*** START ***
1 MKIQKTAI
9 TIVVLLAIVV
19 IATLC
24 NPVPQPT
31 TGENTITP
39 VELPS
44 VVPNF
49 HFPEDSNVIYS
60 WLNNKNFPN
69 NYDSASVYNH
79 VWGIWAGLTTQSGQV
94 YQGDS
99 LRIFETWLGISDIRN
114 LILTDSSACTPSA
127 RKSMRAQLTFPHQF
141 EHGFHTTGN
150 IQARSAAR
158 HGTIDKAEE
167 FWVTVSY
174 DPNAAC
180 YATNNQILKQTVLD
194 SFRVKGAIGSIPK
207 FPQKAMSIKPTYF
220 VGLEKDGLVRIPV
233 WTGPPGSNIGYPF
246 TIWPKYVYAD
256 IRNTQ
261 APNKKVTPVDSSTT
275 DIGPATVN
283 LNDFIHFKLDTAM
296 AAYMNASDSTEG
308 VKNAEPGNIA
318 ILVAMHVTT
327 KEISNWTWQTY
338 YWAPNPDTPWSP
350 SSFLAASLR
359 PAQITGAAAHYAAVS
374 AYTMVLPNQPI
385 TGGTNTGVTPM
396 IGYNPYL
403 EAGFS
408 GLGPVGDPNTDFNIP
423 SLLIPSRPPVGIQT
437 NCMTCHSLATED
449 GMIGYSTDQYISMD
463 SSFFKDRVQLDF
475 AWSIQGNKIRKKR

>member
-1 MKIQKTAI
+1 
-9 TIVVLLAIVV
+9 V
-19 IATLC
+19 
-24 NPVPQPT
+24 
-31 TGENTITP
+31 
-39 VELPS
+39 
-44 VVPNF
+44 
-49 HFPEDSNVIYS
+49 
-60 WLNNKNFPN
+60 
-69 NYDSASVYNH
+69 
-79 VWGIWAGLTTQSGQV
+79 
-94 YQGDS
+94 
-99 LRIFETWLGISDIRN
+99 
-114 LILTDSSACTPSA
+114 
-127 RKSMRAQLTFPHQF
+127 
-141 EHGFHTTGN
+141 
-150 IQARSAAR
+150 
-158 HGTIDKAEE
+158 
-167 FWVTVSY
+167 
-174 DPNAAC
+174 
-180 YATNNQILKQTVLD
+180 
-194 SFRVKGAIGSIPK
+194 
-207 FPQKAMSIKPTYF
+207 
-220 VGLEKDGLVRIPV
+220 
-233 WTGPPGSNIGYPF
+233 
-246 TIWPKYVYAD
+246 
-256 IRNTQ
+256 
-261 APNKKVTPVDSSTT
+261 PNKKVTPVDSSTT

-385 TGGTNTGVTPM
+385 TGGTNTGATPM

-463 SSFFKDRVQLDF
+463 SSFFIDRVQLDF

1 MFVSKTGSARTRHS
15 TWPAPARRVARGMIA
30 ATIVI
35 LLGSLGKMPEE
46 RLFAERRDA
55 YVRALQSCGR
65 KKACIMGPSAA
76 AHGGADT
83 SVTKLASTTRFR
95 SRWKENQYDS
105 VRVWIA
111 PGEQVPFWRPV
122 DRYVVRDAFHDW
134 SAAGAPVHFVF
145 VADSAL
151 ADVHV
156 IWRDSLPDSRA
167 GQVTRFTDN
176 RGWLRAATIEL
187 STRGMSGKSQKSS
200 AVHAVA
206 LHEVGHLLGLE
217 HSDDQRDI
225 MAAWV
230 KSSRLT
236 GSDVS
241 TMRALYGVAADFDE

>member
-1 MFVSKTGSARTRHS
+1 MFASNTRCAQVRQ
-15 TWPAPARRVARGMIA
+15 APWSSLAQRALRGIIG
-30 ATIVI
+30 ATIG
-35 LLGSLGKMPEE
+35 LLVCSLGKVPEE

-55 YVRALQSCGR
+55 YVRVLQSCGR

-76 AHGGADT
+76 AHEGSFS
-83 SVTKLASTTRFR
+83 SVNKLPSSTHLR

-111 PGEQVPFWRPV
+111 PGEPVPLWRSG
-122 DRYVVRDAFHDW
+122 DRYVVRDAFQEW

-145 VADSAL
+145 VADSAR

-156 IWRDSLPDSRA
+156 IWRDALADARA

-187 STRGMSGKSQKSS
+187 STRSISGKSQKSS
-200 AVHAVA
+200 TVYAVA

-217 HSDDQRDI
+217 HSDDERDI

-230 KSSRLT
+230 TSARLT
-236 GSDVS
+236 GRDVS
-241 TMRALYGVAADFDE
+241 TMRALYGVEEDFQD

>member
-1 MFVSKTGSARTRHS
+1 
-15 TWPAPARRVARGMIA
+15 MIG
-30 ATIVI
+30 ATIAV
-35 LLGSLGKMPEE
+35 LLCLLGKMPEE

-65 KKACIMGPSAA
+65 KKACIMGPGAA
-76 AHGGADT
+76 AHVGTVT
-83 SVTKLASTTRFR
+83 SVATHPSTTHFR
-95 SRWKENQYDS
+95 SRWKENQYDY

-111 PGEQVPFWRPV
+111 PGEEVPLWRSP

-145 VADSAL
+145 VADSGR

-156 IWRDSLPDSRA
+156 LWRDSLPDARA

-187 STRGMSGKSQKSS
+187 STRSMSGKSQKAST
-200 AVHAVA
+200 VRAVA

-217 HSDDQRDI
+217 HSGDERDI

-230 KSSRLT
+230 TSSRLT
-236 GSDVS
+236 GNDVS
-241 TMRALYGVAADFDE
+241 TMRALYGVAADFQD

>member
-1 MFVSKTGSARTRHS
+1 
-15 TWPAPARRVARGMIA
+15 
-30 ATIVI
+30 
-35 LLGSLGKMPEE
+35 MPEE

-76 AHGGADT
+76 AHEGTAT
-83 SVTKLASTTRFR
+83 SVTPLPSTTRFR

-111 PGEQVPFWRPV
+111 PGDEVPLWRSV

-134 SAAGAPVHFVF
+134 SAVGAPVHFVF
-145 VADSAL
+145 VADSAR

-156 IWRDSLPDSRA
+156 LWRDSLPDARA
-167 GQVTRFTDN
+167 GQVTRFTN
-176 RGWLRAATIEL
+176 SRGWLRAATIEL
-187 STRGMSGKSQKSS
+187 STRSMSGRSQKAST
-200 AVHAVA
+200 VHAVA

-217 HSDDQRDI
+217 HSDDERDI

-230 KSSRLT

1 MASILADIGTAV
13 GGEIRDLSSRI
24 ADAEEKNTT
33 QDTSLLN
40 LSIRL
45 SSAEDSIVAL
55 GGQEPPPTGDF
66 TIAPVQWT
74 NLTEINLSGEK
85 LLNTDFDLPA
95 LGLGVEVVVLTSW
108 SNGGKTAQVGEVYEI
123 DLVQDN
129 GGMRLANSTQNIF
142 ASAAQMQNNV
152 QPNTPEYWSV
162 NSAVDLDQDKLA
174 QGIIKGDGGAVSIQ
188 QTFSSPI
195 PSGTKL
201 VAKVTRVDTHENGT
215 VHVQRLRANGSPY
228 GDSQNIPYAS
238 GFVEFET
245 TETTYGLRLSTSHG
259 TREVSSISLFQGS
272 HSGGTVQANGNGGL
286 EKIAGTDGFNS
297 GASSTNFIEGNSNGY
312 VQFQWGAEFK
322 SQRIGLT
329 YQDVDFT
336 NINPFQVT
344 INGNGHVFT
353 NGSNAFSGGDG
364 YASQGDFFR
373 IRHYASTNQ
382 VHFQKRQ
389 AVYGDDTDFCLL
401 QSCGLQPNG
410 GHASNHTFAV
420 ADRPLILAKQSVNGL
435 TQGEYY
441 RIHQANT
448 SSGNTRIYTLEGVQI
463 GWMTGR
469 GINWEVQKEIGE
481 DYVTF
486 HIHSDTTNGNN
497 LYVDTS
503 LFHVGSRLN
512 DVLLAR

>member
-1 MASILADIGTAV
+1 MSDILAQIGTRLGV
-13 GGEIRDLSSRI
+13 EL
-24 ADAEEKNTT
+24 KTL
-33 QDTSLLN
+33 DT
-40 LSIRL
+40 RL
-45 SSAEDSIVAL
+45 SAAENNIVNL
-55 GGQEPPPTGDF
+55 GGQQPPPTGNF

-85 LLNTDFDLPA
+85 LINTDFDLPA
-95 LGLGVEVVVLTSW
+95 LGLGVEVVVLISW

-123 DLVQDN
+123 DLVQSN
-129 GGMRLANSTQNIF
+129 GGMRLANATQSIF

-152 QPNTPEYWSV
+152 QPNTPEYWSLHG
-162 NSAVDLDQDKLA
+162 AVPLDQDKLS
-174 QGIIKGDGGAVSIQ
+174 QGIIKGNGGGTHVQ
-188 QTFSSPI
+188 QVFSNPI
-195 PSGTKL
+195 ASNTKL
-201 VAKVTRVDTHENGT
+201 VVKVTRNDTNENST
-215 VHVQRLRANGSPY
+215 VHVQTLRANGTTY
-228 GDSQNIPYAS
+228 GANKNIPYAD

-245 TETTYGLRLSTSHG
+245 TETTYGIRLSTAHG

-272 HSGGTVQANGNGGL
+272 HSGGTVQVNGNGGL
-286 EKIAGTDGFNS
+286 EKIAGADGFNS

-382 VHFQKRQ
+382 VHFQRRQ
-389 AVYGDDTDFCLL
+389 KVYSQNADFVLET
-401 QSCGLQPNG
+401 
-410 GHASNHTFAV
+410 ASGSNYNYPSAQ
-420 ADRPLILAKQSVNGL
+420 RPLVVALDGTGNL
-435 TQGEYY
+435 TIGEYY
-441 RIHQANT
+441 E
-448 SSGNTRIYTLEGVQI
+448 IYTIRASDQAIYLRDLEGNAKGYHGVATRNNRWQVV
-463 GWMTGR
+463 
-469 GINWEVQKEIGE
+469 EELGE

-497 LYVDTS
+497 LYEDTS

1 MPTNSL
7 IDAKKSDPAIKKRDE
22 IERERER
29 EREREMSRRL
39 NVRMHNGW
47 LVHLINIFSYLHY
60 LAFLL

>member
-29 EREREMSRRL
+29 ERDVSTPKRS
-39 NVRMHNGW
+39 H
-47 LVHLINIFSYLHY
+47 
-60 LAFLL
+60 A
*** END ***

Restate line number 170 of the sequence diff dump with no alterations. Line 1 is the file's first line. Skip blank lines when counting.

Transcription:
+241 TMRALYGVEEDFQD